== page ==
Writing in 1694, the herbalist John Pechey described A. auricula-judae by saying "It grows to the Trunk of the Elder-Tree. Being dried it will keep a good year. Boyl'd in Milk, or infus'd in Vinegarm 'tis good to gargle the Mouth or Throat in Quinsies, and other inflammations of the Mouth and Throat. And being infus'd in some proper Water, it is good in Diseases of the Eyes."[3] The species also saw use as an astringent due to its ability to absorb water.[3] There are recorded medicinal usages from Scotland, where it was again used as a gargle for sore throats, and from Ireland, where, in an attempt to cure jaundice, it was boiled in milk.[15] The medicinal use of A. auricula-judae continued until at least 1860, when it was still sold at Covent Garden; at the time, it was not considered edible in the United Kingdom.[3]

Cultural depictions edit

The species is referred to in Christopher Marlowe's play The Jew of Malta. Iathamore proclaims: "The hat he wears, Judas left under the elder when he hanged himself".[12][29] Later, the species was probably partially the inspiration for Emily Dickinson's poem beginning "The Mushroom is the Elf of Plants", which depicts a mushroom as the "ultimate betrayer". Dickinson had both a religious and naturalistic background, and so it is more than likely that she knew of the common name of A. auricula-judae, and of the folklore surrounding Judas's suicide.[3]

The Mushroom is the Elf of Plants —
At Evening, it is not —
At Morning, in a Truffled Hut
It stop upon a Spot

As if it tarried always
And yet its whole Career
Is shorter than a Snake's Delay
And fleeter than a Tare —

'Tis Vegetation's Juggler —
The Germ of Alibi —
Doth like a Bubble antedate
And like a Bubble, hie —

I feel as if the Grass was pleased
To have it intermit —
This surreptitious scion
Of Summer's circumspect.

Had Nature any supple Face
Or could she one contemn —
Had Nature an Apostate —
That Mushroom — it is Him!

From Emily Dickinson's "The Mushroom is the Elf of Plants"

References edit

  1. ^ a b c d "Auricularia auricula-judae (Bull.) J. Schröt. 1888". MycoBank. International Mycological Association. Retrieved 20 September 2010.
  2. ^ Linnaeus, Carl (1753). Species Plantarum. Vol. 2. Impensis Laurentii Salvii. p. 1153.
  3. ^ a b c d e f g h i j k l m n o p q r Harding, Patrick (2008). Mushroom Miscellany. HarperCollins. ISBN 978-0-00-728464-1.
  4. ^ a b c Lowy, Bernard (1952). "The genus Auricularia". Mycologia. 44 (5): 656–92. doi:10.1080/00275514.1952.12024226. ISSN 0027-5514. JSTOR 4547639.
  5. ^ "Auricularia auricula-judae (Bull.) Quél., Enchir. fung. (Paris): 207 (1886)". Species Fungorum. Retrieved 20 July 2011.
  6. ^ a b Wu F, Yuan Y, He S, Bandara AR, Hyde KD, Malysheva VF, Li D, Dai Y (2015). "Global diversity and taxonomy of the Auricularia auricula-judae complex (Auriculariales, Basidiomycota)". Mycological Progress. 14 (10). doi:10.1007/s11557-015-1113-4. S2CID 16991202.
  7. ^ a b c d e Wu F, Tohtirjap A, Fan L, Zhou L, Alvarenga RL, Gibertoni TB, Dai Y (2021). "Global diversity and updated phylogeny of Auricularia (Auriculariales, Basidiomycota)". Journal of Fungi. 7 (11): 933. doi:10.3390/jof7110933. PMC 8625027. PMID 34829220.
  8. ^ a b Wu F, Yuan Y, Malysheva VF, Du P, Dai Y (2014). "Species clarification of the most important and cultivated Auricularia mushroom "Heimuer": evidence from morphological and molecular data". Phytotaxa. 186 (5): 241–253. doi:10.11646/phytotaxa.186.5.1.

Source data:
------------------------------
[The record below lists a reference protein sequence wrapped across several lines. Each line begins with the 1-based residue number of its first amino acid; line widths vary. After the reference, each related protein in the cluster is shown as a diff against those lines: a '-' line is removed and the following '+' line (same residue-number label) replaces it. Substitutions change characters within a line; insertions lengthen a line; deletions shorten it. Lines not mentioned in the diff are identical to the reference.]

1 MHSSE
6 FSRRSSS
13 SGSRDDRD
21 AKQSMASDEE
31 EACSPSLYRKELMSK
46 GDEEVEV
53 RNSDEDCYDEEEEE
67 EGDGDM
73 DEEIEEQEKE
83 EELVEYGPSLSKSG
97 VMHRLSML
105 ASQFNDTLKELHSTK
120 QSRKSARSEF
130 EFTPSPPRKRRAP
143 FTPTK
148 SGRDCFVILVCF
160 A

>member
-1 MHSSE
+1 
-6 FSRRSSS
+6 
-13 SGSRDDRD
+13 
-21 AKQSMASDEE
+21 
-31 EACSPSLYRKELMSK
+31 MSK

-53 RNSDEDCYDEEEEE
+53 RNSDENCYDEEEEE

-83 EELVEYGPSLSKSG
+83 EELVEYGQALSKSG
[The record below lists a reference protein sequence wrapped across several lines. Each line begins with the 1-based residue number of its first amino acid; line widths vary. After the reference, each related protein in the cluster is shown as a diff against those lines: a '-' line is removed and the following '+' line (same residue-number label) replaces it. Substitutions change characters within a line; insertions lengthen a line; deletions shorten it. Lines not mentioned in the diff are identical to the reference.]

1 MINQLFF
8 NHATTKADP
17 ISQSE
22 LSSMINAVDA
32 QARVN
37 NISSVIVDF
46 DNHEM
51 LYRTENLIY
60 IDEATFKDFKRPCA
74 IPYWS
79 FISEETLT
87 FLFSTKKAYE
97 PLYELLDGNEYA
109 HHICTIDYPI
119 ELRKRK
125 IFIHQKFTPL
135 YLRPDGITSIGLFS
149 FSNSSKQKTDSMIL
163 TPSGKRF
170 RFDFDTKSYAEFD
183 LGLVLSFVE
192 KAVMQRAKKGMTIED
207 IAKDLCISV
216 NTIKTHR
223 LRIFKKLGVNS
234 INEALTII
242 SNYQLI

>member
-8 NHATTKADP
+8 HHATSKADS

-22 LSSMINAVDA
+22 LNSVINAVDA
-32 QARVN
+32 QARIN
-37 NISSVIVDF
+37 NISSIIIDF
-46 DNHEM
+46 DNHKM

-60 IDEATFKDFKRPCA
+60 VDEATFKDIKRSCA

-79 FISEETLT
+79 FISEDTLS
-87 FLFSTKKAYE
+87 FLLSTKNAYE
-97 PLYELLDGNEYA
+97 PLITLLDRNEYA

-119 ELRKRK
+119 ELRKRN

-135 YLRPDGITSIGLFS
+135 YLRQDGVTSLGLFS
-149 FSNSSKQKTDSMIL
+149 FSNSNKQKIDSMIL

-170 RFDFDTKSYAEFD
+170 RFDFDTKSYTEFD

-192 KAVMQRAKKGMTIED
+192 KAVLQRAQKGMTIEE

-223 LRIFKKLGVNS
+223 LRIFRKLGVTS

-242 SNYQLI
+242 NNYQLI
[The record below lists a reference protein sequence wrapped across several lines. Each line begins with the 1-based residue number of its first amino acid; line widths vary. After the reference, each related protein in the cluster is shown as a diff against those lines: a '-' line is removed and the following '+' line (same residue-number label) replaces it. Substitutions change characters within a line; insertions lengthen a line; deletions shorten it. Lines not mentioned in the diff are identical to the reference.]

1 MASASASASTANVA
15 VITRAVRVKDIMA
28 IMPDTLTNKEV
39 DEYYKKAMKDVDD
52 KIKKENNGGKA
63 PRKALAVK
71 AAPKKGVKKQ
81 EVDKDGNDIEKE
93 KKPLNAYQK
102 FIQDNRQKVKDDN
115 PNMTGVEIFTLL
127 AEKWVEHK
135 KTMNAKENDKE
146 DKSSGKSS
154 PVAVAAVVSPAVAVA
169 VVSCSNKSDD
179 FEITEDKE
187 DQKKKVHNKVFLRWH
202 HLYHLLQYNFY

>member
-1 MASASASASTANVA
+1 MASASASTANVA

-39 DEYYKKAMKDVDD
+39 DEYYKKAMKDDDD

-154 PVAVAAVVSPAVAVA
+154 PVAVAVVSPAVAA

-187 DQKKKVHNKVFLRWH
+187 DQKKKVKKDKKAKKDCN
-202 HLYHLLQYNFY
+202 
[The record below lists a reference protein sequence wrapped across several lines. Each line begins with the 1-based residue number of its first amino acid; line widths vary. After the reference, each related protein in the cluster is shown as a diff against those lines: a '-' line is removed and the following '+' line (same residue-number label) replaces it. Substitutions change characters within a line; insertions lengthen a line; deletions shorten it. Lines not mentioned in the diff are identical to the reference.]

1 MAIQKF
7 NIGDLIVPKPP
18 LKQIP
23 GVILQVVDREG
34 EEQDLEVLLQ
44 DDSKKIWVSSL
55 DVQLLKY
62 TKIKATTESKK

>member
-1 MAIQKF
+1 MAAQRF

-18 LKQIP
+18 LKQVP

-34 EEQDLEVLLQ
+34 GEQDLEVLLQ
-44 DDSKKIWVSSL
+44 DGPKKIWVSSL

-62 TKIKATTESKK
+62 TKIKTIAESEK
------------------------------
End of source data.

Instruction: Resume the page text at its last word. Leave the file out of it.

9. ^ Kibby, Geoffrey (2003). Mushrooms and Toadstools of Britain and Northern Europe. Hamlyn. p. 225. ISBN 978-0-7537-1865-0.
  10. ^ a b "Oxford English Dictionary. "Erroneous rendering of medieval Latin auricula Judae Judas' ear"".
  11. ^ a b c d Barrett, Mary F. (1910). "Three common species of Auricularia". Mycologia. 2 (1): 12–8. doi:10.2307/3753627. ISSN 0027-5514. JSTOR 3753627.
  12. ^ a b Folk-Etymology. Haskell House. 1882. p. 195.
  13. ^ a b Mabey, Richard (1984). Food for Free. HarperCollins. p. 54. ISBN 0-00-633470-9.
  14. ^ a b "Recommended English Names for Fungi in the UK" (PDF). British Mycological Society. Archived from the original (PDF) on 16 July 2011.
  15. ^ a b Allen, David E.; Hatfield, Gabrielle (2004). Medicinal Plants in Folk Tradition: An Ethnobotany of Britain & Ireland. Timber Press. p. 50. ISBN 978-0-88192-638-5.
  16. ^ a b Boa, Eric (2004). Wild Edible Fungi: A Global Overview of their Use and Importance to People. Food and Agriculture Organisation. ISBN 978-92-5-105157-3.
  17. ^ a b c d e Sterry, Paul; Hughes, Barry (2009). Complete Guide to British Mushrooms & Toadstools. HarperCollins. p. 290. ISBN 978-0-00-723224-6.
  18. ^ Reid DA (1970). "New or interesting records of British hymenomycetes, IV". Transactions of the British Mycological Society. 55 (3): 413–441. doi:10.1016/S0007-1536(70)80062-6.
  19. ^ a b Kout, J, Wu F (2022). "Revealing the cryptic diversity of wood-inhabiting Auricularia (Auriculariales, Basidiomycota) in Europe". Forests. 13 (4): 532. doi:10.3390/f13040532.
  20. ^ Worrall, James J.; Anagnost, Susan E.; Zabel, Robert A. (1997). "Comparison of wood decay among diverse lignicolous fungi". Mycologia. 89 (2): 199–219. doi:10.2307/3761073. JSTOR 3761073.
  21. ^ Lowy 1952, p. 658
  22. ^ Ingold, C. T. (1985). "Water and spore discharge in Ascomycetes and Hymenomycetes". Transactions of the British Mycological Society. 85 (4): 575–583. doi:10.1016/s0007-1536(85)80250-3.
  23. ^ Phillips, Roger (1981). Mushrooms and Other Fungi of Great Britain and Europe. Pan Books. p. 262. ISBN 0-330-26441-9.
  24. ^ Conte, Anna Del; Læssøe, Thomas (2008). The Edible Mushroom Book. Dorling Kindersley. p. 91. ISBN 978-1-4053-3213-2.
  25. ^ a b c Acton, Johnny; Sandler, Nick (2001). Mushroom. Kyle Cathie. ISBN 978-1-85626-739-7.
  26. ^ Hobbs, Christopher. (1995). Medicinal Mushrooms: An Exploration of Tradition, Healing & Culture. Culinary Arts Ltd. p. 73. ISBN 1-884360-01-7.
  27. ^ Gilbert, Frank A.; Robinson, Radcliff F. (1957). "Food from fungi". Economic Botany. 11 (2): 126–45. doi:10.1007/BF02985303. JSTOR 4287926. S2CID 29535891.
  28. ^ Tomblin, Gill (2007). How to Identify Edible Mushrooms. Harper Collins UK. p. 146. ISBN 978-0-00-725961-8.
  29. ^ Marlowe, Christopher (1633). The Jew of Malta.